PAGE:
Warning: Spoilers for last night’s Breaking Bad:
The title of last night’s episode of Breaking Bad, “One Minute,” applies to both the horrifying first sequence of the episode and the terrifying final sequence of the episode. And the quote “Family is all” applies, in a different way, to both as well. It’s true of the cousins, who set out to avenge Tuco’s death. And it’s true of Walter White, who has used the rationalization of family–a sincere one, at least in the beginning, but ultimately a rationalization–to justify his deeds over the three seasons of this series. And by the end of “One Minute,” his family has become more deeply damaged yet by his decision to go criminal.
It probably goes without saying, but Hank’s being stalked, then attacked, in the parking lot was an amazing and painfully tense few minutes of TV; I was literally out of my seat for much of it. First the camera following him, in I’m-going-to-be-killed-o-vision, as he carries a bunch of flowers and says “I think we’re going to be OK.” Then the mysterious phone call (“You have one minute”) followed by this misdirection of a different bald man carrying a tool on the way to his car. And needless to say, the excruciating shootout scene, made more so by the knowledge that the cousin’s vest was probably going to stop Hank’s bullets.
People may argue that the show copped out by letting Hank cantaloupe his attacker’s head at the last possible second. But literally and figuratively, the damage is done. Walter has blood enough on his hands already, of course–the airplane crash as well as the various people who have died from his meth dealing–but now he has literally, grievously hurt someone in his own family. (An especially sad turn of events right after we saw Hank nobly own up to his failings in attacking Jesse and, seemingly, get off the hook.)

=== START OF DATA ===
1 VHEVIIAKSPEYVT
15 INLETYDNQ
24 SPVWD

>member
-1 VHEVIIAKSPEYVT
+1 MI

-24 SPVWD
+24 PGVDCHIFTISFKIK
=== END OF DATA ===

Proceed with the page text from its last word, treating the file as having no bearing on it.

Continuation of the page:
The complication, of course, is that to an outsider it must seem that Jesse is the one behind the attack on Hank–just as Walt has brought him in as his new 50/50 partner to keep Jesse from talking, and more to the point, to keep from having to eliminate him. (I haven’t yet seen any future episodes, by the way; I’m just assuming this would be the inference.)
It’s an unexpected change-up, of course, to eliminate so suddenly the killers who were introduced at the opening of the season as a threat to Walter’s life. But as “One Minute” makes clear, Walt and Jesse are the greatest threat to each other and to themselves–as shown, for instance, by Jesse’s reckless threat to give up Walt: even if he trusts Walt enough not to do anything rash based on the threat, how could he think that the men Walt is in business with would take this kind of talk so easily?
Now, with Walt’s brother-in-law badly hurt, Walt and Jesse are yoked together again. They’re not family; but at this point they’re all each other have.